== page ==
With so many rockabilly/psychobilly bands out there, it’s refreshing to hear a band latching on to the swing roots of rock. Taking a page from the orchestras of Louis Jordan and Wynonie Harris, the band comes on full force, with the opener Jungle Room with its big beat, swinging sax and Dana Hartman’s belted-out vocal. The guitar lives up to its ‘axe’ nickname as Paul Wickerson whips through a wonderfully choppy guitar solo. More jazz chops are revealed on the next track, Devil Girl Stomp, which features some hot guitar/sax interplay that continues on one of the best tracks, Long Gone Daddy, with a great vocal by Dana and some nice call-and-response vocal support from the boys.
The band gives us a little history lesson with their popular single Rocco Perri, an ode to Ontario’s most notorious prohibition bootlegger who smuggled many a bottle of Canadian hooch to thirsty prohibition era Americans. The vocals of sax player Cole G. Benjamin and Dana are reminiscent of those of Louis Prima and Keely Smith.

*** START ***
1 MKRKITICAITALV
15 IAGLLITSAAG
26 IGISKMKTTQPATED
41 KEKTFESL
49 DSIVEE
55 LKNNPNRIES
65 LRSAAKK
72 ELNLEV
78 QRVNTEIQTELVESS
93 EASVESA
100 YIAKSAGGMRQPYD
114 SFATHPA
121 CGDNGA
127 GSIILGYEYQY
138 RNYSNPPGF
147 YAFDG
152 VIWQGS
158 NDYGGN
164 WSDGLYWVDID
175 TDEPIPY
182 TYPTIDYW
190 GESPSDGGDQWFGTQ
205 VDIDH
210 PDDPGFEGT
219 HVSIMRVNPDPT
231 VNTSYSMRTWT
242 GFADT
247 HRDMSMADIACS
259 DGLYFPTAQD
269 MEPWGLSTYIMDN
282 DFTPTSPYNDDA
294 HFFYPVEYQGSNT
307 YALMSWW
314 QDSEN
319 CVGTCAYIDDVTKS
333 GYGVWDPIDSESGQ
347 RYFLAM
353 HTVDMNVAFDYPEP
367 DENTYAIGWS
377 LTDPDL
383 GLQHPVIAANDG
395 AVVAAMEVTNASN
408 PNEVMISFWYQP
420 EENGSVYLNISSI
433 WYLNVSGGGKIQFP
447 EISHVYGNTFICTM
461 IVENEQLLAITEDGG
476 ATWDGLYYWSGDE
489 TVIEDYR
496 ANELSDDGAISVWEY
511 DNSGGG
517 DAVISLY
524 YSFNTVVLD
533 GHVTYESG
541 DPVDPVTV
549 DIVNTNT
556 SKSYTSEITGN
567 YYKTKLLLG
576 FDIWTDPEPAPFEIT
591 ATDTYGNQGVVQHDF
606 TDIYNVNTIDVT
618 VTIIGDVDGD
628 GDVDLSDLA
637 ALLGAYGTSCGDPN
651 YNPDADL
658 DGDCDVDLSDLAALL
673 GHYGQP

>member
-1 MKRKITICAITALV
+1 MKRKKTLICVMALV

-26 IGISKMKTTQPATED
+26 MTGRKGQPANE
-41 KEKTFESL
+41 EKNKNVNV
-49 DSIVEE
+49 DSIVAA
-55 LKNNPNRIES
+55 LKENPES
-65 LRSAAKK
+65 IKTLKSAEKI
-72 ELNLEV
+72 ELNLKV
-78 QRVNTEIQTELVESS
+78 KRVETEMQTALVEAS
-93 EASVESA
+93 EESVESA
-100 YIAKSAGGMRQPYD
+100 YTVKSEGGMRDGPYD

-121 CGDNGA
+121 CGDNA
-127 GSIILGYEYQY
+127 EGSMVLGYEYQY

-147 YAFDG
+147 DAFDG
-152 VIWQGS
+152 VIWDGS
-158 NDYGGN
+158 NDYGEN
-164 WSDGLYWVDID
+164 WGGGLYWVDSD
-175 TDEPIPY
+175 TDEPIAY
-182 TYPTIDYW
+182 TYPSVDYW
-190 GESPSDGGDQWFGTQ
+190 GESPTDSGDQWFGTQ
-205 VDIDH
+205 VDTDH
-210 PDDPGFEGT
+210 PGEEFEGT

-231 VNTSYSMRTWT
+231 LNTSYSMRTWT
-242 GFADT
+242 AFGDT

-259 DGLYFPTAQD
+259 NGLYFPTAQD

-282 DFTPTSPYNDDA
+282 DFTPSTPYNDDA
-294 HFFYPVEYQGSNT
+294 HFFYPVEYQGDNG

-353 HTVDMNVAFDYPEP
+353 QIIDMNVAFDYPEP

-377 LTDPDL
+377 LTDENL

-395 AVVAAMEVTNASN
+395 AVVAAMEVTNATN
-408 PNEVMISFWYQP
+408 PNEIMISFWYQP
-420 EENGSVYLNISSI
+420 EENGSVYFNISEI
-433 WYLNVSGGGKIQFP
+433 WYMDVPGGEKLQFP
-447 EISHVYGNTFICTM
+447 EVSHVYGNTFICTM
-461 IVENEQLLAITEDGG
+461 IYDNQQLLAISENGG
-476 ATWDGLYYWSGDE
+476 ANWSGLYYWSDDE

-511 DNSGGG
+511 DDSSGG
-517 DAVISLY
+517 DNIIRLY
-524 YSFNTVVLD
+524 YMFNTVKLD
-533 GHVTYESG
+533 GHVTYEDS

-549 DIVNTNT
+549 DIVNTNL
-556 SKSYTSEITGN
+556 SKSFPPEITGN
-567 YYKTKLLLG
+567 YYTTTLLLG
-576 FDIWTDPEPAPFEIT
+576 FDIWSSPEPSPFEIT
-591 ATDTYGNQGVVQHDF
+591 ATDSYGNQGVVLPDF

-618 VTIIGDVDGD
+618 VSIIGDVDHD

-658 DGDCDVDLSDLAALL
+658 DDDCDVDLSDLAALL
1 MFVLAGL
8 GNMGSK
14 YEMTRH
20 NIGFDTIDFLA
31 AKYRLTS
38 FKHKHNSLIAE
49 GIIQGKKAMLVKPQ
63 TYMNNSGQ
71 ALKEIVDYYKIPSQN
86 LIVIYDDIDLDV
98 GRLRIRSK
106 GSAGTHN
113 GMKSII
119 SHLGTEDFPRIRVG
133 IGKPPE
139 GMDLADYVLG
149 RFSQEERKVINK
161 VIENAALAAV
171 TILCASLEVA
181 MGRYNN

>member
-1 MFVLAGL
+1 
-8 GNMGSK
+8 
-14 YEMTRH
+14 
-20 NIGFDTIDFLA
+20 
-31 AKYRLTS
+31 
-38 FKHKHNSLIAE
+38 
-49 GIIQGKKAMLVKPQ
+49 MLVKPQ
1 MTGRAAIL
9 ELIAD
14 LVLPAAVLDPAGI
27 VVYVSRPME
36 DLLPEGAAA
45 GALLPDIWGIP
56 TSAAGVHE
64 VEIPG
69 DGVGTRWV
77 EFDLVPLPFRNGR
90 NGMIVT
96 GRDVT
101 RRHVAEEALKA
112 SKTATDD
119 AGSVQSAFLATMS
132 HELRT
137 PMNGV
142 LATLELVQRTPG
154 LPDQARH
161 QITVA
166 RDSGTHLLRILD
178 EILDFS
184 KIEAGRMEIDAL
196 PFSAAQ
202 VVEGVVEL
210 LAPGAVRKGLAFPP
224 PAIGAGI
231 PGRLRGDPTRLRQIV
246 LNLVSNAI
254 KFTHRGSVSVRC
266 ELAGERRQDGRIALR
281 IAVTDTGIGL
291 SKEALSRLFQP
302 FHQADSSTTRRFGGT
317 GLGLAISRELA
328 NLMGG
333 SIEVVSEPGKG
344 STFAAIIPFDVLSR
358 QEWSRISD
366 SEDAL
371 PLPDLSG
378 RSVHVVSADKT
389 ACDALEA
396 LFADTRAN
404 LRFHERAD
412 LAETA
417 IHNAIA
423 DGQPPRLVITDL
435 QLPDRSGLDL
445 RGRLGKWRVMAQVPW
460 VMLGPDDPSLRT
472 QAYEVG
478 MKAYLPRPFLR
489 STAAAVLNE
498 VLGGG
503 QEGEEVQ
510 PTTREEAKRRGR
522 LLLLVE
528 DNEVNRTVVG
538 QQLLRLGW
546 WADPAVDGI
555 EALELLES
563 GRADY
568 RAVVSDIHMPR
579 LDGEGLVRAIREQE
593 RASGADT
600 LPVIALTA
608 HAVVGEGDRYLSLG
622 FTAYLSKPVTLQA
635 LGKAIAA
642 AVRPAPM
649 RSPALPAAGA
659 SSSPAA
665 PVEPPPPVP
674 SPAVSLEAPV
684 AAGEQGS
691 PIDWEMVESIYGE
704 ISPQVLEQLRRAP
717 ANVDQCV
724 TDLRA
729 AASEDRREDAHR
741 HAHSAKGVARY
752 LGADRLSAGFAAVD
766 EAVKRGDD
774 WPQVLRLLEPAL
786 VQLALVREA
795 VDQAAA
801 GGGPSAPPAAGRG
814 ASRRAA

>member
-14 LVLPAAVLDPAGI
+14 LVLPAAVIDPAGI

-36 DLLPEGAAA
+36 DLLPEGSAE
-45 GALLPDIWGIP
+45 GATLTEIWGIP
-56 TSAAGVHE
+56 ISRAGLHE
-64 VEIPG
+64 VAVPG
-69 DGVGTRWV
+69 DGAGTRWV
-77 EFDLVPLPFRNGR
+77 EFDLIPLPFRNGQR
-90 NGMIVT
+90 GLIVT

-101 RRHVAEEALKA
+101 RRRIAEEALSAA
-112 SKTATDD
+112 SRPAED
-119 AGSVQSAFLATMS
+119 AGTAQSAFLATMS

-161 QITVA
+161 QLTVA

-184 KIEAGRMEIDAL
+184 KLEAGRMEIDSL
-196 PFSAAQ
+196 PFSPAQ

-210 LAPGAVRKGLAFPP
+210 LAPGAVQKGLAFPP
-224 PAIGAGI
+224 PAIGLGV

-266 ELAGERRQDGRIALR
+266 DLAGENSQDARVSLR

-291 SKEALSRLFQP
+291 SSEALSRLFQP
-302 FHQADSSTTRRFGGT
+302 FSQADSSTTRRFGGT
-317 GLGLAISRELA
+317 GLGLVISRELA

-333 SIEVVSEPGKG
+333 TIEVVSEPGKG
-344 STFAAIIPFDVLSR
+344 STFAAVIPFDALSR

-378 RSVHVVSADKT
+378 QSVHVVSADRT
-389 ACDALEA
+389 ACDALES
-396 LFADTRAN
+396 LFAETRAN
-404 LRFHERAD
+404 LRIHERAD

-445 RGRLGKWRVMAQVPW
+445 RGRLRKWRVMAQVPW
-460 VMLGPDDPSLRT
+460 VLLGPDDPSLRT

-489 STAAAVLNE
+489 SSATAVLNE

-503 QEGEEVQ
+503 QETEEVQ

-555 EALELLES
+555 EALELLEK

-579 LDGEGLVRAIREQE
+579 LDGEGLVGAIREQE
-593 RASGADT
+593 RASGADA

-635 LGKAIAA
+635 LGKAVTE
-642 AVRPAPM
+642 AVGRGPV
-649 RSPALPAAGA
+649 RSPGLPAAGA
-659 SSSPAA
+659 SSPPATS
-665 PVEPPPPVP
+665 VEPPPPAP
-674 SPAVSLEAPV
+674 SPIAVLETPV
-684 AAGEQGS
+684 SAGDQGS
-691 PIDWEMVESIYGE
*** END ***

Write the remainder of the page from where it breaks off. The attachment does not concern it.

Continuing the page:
The swinging continues on tracks City Of Sin and the title track, with more tasty guitar solos from Paul Wickerson and some clinking of glasses on Let’s Get Drinkin’. My fave track is up next, Straight Six and Four on the Floor, a moody guitar and sax number that wouldn’t sound out of place on the juke box at the Double R Diner in Twin Peaks. Dana’s vocals smoulder on this one.
The final tracks, Won’t Let You Go and Jalopy, are a showcase for some more blistering guitar work from Paul. Though the guitar and sax dominate the sound, they wouldn’t stand out half so nicely if it weren’t for the strong foundation that the rhythm section of Steve Heightington and Brad Ondrovcik provide. All in all it’s a pretty impressive debut that should please the rockabilly fans out there as well garner them some new fans who dig big band jazz.
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